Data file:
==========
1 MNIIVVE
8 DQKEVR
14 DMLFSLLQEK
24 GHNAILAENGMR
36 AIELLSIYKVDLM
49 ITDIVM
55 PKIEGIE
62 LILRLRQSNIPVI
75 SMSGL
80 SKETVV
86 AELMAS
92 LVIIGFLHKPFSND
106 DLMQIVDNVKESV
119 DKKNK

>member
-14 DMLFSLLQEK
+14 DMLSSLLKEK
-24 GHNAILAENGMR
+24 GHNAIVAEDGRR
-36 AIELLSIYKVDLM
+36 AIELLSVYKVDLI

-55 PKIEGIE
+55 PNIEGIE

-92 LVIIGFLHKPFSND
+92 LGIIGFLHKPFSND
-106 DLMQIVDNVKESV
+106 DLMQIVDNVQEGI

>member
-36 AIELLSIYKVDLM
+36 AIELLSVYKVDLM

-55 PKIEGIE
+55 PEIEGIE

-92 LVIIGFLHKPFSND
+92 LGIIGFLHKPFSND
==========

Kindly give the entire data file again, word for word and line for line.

1 MNIIVVE
8 DQKEVR
14 DMLFSLLQEK
24 GHNAILAENGMR
36 AIELLSIYKVDLM
49 ITDIVM
55 PKIEGIE
62 LILRLRQSNIPVI
75 SMSGL
80 SKETVV
86 AELMAS
92 LVIIGFLHKPFSND
106 DLMQIVDNVKESV
119 DKKNK

>member
-14 DMLFSLLQEK
+14 DMLSSLLKEK
-24 GHNAILAENGMR
+24 GHNAIVAEDGRR
-36 AIELLSIYKVDLM
+36 AIELLSVYKVDLI

-55 PKIEGIE
+55 PNIEGIE

-92 LVIIGFLHKPFSND
+92 LGIIGFLHKPFSND
-106 DLMQIVDNVKESV
+106 DLMQIVDNVQEGI

>member
-36 AIELLSIYKVDLM
+36 AIELLSVYKVDLM

-55 PKIEGIE
+55 PEIEGIE

-92 LVIIGFLHKPFSND
+92 LGIIGFLHKPFSND